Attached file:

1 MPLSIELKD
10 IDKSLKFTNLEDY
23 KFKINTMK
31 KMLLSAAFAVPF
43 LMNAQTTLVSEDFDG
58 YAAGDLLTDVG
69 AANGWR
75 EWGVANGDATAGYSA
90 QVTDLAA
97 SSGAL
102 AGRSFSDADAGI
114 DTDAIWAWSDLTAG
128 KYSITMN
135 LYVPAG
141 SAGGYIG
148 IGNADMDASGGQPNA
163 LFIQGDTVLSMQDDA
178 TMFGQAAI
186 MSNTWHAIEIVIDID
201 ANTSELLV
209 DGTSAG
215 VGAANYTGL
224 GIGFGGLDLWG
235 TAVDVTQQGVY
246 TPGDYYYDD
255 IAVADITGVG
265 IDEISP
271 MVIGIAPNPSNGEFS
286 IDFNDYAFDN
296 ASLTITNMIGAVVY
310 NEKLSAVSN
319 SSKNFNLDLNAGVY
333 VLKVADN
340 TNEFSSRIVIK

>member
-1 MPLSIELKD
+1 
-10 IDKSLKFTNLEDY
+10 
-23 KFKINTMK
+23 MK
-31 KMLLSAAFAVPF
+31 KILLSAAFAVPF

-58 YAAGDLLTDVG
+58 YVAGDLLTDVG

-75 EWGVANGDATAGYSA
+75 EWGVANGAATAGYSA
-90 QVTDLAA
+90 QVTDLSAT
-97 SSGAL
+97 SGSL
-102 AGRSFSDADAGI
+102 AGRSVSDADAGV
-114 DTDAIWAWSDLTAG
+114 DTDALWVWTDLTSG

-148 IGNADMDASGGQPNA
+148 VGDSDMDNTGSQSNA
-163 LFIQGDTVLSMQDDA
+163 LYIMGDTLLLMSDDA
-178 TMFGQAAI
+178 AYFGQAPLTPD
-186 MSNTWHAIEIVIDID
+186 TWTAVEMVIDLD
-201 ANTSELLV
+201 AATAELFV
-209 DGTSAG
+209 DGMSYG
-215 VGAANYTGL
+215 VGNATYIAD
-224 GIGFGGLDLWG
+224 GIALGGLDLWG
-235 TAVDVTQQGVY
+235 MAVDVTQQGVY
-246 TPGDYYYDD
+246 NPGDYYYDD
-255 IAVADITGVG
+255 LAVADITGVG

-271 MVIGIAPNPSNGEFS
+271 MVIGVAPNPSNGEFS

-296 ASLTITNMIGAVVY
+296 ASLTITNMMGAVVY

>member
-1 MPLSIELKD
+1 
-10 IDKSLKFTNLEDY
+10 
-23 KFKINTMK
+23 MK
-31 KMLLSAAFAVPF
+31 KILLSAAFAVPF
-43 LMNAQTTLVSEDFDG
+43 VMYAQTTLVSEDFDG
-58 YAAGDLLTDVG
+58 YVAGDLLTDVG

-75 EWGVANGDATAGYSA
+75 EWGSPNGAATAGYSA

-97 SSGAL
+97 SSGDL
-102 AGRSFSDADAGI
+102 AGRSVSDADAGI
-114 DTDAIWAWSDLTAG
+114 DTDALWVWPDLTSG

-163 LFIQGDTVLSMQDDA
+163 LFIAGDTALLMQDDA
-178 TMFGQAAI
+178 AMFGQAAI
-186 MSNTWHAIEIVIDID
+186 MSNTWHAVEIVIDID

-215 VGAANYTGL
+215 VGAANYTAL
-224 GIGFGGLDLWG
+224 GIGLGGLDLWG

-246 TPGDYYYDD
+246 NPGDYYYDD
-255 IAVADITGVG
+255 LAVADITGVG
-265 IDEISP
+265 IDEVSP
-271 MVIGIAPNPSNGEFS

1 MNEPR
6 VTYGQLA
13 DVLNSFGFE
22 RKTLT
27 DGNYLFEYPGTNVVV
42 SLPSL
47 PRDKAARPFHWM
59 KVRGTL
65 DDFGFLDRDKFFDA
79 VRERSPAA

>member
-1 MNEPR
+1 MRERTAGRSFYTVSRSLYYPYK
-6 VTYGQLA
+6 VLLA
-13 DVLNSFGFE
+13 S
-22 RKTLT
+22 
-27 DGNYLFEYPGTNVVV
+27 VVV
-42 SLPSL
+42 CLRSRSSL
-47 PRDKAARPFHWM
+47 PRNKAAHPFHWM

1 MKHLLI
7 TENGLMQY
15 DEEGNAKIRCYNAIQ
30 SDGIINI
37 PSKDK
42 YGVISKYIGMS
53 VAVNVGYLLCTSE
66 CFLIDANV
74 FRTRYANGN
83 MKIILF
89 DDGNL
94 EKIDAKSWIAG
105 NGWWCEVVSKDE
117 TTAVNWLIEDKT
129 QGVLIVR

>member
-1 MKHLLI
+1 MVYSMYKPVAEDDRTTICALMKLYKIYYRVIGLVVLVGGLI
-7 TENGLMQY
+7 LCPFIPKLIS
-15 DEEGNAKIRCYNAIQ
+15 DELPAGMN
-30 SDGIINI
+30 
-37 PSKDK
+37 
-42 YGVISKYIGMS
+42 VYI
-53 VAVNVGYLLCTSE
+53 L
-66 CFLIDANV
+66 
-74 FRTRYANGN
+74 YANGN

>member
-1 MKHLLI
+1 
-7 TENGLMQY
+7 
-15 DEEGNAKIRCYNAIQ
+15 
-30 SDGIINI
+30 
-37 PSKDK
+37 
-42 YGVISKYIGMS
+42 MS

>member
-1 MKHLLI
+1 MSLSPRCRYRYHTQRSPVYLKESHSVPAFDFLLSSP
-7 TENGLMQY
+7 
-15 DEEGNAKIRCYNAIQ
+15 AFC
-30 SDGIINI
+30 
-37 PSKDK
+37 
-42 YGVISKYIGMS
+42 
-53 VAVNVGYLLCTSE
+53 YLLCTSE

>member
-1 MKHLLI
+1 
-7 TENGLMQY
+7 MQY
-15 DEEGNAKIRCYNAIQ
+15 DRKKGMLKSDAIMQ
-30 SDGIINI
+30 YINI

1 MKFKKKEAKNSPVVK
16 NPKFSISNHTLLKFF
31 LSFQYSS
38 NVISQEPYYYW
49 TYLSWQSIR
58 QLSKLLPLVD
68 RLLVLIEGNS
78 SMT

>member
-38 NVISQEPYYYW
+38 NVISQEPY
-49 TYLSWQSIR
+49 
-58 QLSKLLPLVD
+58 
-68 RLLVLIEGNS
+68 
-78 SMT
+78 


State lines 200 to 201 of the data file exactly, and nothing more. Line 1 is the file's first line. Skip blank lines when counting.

+30 
-37 PSKDK